“Some of the component images do indeed show glimpses of the arm,” Webster said via email. “There’s selectivity in choosing which parts of which component frames to use in assembling the mosaic, to avoid having discontinuous bits of arm in the scene. That would cause confusion even quicker than making choices that leave out the arm.”
For example, here is one image from the series of pictures taken by the MAHLI to create the selfie, and it shows just a small piece of the arm, near the “shoulder”:
You can see the entire collection of MAHLI images from Sol 1126 (Oct. 6, 2015) here. You can see how few images show parts of the arm, and how little of the arm shows up in the ones that do.
For the most part, though, because of the flexibility of the robotic arm and the way it is able to move, the arm ends up behind the camera. As Curiosity’s Engineering Camera Team Leader Justin Maki explains in the video below, “The rover is imaging the deck while the arm is behind the camera, and then to image the ground … again the arm is behind the camera when taking these pictures. When we stitch them all together, you don’t see the arm in any of the pictures.”
Click on the image to start the video (which shows very well why the arm isn’t in most of the shots):
It’s interesting to note, that while the lead image above — the latest rover selfie — does not include the rover’s robotic arm, the shadow of the arm is visible on the ground. You’ll notice there seems to be an extra “joint” in the arm, which is just part of the image editing, particularly the stacking of the images where the ground is, where the image editors used more than one image for that area. For the selfie image below, taken in 2012, the imaging team chose not to include any shadow of the arm.
Why does the rover imaging team take these rover selfies? Are they just joining in on the selfie craze here on Earth?
These images are actually a great way for the rover team to look at all the components on Curiosity and make sure everything looks like it’s in good shape. The wheels are of particular interest because there has been some damage to them from driving over sharp rocks. These images also document various areas where the rover has worked, and often include things like the holes the rover has drilled into the Martian rocks and soil.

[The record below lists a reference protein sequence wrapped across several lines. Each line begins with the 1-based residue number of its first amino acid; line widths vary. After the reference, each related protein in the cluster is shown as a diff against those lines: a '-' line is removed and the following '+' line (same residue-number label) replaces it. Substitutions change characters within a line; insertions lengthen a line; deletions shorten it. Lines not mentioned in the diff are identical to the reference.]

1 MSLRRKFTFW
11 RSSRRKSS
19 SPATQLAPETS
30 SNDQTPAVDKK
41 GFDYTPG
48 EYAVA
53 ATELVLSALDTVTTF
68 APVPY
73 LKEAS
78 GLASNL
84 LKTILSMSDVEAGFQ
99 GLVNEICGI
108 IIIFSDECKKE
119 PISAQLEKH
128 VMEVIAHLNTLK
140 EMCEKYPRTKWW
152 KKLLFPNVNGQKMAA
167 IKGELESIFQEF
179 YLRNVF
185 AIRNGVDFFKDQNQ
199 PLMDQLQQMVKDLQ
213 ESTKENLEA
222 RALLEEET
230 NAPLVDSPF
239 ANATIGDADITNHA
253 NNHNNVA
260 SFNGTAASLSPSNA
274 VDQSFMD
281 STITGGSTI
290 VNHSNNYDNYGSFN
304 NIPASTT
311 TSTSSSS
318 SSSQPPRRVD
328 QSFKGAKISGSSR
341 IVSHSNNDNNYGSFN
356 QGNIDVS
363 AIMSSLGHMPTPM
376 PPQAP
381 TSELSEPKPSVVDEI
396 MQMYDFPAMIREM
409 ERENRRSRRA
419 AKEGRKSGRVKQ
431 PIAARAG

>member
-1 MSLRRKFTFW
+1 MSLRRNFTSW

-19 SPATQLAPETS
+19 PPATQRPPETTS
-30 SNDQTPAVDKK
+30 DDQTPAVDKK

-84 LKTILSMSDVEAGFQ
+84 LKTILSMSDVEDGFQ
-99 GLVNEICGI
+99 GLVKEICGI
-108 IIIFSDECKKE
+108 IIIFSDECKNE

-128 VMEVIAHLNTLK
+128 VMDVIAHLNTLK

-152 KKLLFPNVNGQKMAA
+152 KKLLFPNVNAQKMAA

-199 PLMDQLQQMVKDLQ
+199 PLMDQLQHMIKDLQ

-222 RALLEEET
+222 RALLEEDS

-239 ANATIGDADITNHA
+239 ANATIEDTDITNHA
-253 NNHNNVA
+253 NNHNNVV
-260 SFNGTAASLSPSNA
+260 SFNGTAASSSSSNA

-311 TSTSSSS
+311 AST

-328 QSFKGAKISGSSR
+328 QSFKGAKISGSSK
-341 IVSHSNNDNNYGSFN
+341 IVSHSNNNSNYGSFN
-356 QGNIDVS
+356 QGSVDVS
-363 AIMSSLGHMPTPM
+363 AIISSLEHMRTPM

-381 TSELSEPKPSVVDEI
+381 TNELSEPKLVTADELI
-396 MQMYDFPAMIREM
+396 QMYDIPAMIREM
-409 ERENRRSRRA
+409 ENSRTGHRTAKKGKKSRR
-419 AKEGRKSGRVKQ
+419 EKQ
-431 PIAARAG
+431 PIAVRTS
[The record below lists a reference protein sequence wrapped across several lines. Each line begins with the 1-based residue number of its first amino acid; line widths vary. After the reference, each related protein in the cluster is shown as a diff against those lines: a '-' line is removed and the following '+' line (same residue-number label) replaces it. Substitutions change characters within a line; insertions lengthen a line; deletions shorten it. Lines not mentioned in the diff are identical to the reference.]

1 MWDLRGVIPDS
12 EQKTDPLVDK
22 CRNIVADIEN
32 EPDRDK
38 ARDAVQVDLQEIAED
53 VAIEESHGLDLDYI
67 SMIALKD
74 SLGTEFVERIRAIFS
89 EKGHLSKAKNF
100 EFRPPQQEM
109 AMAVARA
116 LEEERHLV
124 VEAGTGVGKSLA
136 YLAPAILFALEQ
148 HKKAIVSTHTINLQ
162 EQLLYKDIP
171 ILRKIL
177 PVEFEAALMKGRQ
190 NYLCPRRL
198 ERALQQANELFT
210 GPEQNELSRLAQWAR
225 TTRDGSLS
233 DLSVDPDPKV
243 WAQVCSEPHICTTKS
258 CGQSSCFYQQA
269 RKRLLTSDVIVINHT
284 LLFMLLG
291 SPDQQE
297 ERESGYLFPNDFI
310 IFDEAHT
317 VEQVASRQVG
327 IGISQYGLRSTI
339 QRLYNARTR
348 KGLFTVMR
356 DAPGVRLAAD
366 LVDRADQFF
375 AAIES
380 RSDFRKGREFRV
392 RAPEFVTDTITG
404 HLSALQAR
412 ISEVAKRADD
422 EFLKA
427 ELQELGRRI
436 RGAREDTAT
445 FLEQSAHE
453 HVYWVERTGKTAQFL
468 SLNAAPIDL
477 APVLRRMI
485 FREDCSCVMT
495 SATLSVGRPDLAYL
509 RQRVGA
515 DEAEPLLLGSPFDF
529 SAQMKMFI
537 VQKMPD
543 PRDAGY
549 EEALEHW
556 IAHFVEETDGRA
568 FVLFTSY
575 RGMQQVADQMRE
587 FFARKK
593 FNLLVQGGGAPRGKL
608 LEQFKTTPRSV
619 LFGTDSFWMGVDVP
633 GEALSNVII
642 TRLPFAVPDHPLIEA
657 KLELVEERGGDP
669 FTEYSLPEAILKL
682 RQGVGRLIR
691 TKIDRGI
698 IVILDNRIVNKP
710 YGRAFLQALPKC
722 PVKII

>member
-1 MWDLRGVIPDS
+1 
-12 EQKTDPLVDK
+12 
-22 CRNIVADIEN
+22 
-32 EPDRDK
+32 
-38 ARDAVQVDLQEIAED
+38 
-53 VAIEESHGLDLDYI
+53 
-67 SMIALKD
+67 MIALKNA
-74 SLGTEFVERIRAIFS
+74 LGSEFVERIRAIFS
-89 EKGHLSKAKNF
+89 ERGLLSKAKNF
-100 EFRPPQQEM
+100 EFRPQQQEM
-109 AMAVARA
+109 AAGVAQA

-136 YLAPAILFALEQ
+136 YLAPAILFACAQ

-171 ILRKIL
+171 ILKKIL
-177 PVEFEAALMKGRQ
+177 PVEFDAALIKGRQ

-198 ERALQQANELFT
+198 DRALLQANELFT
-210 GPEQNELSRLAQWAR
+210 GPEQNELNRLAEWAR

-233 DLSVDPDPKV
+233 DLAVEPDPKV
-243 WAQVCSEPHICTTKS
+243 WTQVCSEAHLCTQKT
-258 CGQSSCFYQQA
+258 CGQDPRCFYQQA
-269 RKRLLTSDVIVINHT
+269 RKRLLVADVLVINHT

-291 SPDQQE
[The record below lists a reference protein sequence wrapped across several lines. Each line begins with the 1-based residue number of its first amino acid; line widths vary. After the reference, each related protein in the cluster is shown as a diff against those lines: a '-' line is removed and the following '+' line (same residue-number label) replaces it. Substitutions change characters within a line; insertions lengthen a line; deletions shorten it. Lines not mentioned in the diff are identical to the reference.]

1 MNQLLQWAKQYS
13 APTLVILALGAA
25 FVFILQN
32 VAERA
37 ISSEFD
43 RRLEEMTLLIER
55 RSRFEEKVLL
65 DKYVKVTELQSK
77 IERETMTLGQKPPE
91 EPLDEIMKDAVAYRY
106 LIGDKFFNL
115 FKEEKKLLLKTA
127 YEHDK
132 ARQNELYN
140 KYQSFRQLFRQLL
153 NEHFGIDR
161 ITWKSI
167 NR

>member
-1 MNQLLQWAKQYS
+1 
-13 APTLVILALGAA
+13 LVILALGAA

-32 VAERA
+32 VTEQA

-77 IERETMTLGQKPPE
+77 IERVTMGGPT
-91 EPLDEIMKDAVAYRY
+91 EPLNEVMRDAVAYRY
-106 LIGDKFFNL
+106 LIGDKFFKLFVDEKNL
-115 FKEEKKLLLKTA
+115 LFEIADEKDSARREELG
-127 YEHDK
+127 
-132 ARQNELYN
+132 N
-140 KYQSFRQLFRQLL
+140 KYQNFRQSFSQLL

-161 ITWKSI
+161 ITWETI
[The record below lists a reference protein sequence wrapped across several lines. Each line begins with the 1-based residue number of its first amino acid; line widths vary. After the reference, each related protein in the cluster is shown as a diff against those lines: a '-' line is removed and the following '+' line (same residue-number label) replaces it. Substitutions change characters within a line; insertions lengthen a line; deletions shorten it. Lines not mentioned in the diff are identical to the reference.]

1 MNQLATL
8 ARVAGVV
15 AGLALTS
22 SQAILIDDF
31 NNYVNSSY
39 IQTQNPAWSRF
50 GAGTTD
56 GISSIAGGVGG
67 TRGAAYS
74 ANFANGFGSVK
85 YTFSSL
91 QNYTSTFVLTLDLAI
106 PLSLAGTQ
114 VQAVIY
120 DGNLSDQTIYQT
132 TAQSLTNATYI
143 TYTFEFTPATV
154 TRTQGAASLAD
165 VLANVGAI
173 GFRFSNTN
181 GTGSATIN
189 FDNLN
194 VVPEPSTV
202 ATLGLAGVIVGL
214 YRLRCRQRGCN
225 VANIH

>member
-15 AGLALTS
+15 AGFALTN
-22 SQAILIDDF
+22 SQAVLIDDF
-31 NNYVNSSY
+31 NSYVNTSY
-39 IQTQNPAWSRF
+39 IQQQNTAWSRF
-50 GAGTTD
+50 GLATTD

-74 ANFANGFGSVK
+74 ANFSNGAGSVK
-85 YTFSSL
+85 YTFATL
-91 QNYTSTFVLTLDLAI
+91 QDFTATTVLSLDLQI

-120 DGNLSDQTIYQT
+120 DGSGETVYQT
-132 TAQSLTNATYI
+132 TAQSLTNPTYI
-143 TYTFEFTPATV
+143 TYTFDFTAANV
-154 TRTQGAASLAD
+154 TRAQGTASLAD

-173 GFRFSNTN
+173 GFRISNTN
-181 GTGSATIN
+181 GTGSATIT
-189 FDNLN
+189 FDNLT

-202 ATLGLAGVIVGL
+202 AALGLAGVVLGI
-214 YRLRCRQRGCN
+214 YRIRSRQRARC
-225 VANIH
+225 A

Spacecraft “selfies” are always a treat and this one is doubly awesome: taken by the Philae lander piggybacked onto ESA’s Rosetta, it shows one of the spacecraft’s 14-meter-long (46-foot) solar arrays glinting with reflected sunlight while off in the distance is the double-lobed nucleus of Comet 67P/Churyumov-Gerasimenko!
Rosetta has been circling the comet for over a month now and returning some truly amazing images, but leave it to little Philae to put it all into perspective. Such a show-stealer! (Not that we mind, of course.)
The image above was acquired with Philae’s CIVA (Comet nucleus Infrared and Visible Analyzer) instrument on Sept. 7, 2014, from a distance of 50 km (31 miles) from Comet 67P/C-G. It’s actually a composite of two separate images made with different exposures adjusted for the lighting disparities between the spacecraft and comet.
The Philae (say “FEE-lay”) lander itself weighs 100 kg (220 lbs) and is about a meter wide and 80 cm high (3.2 x 2.6 feet). The CIVA instrument, one of ten installed on the lander, is composed of seven miniature cameras that will take panoramic pictures of 67P’s surface and reconstruct its structure in 3D, as well as a microscope and a near-infrared imager to study its composition, texture, and reflectivity. (Source)